August 31, 2009

Microfinance institutions are often assumed to be socially oriented, but as the industry expands and more institutions enter, it becomes increasingly important to verify these claims.  Donors and social investors should require more than a mission statement and a few anecdotes to know whether an MFI is really reaching the poor.

Will Boase
Dean Karlan, Sendhil Mullainathan, Jonathan Zinman
August 19, 2009

Interesting example of the endowment effect from New York Times restaurant critic Frank Bruni:

Summing up the quirky behaviors of his dining companions over his tenure as restaurant critic for the NY Times, Bruni describes the way his fellow diners--to whom he had randomly assigned dishes to be sampled--would become protective of "their" choices, defending their quality.

Sukhmani Sethi
August 11, 2009

I need to give props to the Kiva Fellows, who work with many of the same microfinance institutions that partner with IPA in the field.

Alberto Chong, Dean Karlan, Martín Valdivia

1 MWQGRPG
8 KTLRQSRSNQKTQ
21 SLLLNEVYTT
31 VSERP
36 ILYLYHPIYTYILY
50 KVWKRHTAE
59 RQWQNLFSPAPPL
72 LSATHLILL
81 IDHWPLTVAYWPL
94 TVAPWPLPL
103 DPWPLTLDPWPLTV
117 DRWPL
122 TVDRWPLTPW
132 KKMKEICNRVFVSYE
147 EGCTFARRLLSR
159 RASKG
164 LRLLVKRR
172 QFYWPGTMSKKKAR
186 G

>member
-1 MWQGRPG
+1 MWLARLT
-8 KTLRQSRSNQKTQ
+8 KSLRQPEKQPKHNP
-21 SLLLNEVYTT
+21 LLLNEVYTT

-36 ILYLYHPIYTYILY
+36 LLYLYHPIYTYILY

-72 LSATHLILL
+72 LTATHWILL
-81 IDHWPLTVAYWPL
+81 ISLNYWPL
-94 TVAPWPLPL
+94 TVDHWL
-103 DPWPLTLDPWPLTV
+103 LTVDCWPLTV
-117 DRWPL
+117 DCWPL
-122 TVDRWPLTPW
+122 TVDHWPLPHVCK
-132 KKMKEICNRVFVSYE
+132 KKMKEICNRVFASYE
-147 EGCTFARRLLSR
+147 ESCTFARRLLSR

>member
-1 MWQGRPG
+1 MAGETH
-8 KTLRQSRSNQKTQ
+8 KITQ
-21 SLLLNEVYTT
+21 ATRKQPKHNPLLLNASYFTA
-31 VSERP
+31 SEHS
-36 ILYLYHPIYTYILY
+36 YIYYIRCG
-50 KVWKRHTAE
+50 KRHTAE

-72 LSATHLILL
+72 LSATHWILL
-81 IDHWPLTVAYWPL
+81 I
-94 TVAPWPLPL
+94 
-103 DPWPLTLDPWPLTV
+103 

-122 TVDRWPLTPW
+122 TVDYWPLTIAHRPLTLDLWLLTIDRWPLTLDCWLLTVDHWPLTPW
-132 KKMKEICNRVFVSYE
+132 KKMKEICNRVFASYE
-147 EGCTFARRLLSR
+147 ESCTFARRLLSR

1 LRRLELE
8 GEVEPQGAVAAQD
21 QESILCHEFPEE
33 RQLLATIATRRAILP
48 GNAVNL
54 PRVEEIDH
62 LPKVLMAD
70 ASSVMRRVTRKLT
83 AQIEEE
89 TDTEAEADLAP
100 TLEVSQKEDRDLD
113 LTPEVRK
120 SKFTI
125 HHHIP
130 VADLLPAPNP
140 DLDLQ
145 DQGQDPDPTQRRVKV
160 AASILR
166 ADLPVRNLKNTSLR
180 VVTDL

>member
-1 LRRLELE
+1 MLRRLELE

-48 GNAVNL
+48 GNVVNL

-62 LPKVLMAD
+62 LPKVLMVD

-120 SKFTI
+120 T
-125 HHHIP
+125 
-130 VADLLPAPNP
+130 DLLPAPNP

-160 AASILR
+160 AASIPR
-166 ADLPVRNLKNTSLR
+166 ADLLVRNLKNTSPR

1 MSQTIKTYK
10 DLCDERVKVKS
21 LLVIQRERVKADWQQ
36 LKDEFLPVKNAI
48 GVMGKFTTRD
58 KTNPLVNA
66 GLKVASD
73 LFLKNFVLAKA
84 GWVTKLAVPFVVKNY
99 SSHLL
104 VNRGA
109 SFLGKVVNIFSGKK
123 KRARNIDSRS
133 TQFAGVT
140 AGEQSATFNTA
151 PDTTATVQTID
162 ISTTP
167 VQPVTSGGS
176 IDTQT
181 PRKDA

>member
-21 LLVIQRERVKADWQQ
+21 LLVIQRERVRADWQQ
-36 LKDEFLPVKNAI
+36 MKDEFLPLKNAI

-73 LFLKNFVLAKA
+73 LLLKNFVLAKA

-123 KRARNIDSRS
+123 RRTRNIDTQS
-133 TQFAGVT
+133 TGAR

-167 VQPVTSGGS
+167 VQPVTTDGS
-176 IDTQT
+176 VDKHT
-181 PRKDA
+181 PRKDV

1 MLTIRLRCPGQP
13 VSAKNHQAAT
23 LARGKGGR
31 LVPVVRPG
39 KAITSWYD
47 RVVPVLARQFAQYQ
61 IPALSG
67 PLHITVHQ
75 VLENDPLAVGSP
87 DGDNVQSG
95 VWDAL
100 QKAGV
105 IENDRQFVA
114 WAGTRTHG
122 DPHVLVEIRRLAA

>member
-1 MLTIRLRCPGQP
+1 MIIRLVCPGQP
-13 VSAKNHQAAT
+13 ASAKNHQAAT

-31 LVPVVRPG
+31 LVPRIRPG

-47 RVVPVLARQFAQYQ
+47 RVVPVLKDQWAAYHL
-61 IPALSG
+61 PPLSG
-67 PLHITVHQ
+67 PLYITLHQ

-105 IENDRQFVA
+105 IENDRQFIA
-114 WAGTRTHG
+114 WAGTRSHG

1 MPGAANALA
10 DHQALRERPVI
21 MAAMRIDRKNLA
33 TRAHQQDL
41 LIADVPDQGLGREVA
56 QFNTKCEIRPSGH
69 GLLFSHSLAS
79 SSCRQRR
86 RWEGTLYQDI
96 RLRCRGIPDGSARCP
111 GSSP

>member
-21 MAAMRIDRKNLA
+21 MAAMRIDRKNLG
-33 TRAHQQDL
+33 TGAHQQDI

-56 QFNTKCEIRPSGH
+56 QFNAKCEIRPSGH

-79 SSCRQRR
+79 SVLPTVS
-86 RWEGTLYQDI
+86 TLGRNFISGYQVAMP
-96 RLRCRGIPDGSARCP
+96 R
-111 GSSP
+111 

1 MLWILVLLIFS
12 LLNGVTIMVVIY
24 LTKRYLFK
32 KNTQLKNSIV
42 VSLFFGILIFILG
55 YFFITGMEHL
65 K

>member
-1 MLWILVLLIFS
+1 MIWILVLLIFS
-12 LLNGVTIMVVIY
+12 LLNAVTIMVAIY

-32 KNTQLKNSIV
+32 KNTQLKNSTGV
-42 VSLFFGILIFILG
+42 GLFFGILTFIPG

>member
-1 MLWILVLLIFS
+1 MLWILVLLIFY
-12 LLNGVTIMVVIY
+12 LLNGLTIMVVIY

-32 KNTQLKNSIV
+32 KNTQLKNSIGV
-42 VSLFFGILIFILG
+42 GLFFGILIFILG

July 07, 2009

How has Michael Jackson's death helped advance the cause of IPA? I've just come back from rural Cusco, Perú, where we were training credit officers for our newest project, where we use video and radio to help teach village bank clients concepts related to financial literacy. Earlier, I had talked to the credit officers about the importance of randomized trials, mentioned results from previous studies, outlined the indicators we were thinking of measuring, and explained relevant details about the assignment of treatment and control banks.

Media Coverage
June 25, 2009
Coupling business training with microloans is a practice that is growing in popularity.  This article cites an IPA study in Peru led by Dean Karlan and Martin Valdivia which found that the business training program improved outcomes for borrowers and surprisingly had a larger effect for those that expressed less interest in training at the outset of the program.
Thomas Chupein
Dean Karlan, Bram Thuysbaert, Rita Hamad
April 20, 2009

This month's Atlantic Monthly has a controversial article about breastfeeding, specifically making arguments against breastfeeding.  The arguments are of two types.  One is social and normative, and the other is on the evidence.  My thoughts, naturally, are on the evidence.  The journalist makes a classic error in understanding and interpreting "treatment effects."  Here is a clip:

Media Coverage
August 02, 2006
The group lending model of microfinance in India can do with less stringency, according to Dean Karlan. Flexibility towards individual lending should be explored.